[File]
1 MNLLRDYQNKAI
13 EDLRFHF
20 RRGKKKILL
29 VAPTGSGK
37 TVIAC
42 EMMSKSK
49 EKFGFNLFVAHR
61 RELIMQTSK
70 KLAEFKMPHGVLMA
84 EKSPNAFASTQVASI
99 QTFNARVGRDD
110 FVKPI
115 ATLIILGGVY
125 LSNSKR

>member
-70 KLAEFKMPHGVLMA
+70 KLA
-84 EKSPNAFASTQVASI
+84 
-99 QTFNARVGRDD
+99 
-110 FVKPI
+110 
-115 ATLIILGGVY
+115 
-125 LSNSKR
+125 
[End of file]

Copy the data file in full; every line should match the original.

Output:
1 MNLLRDYQNKAI
13 EDLRFHF
20 RRGKKKILL
29 VAPTGSGK
37 TVIAC
42 EMMSKSK
49 EKFGFNLFVAHR
61 RELIMQTSK
70 KLAEFKMPHGVLMA
84 EKSPNAFASTQVASI
99 QTFNARVGRDD
110 FVKPI
115 ATLIILGGVY
125 LSNSKR

>member
-70 KLAEFKMPHGVLMA
+70 KLA
-84 EKSPNAFASTQVASI
+84 
-99 QTFNARVGRDD
+99 
-110 FVKPI
+110 
-115 ATLIILGGVY
+115 
-125 LSNSKR
+125 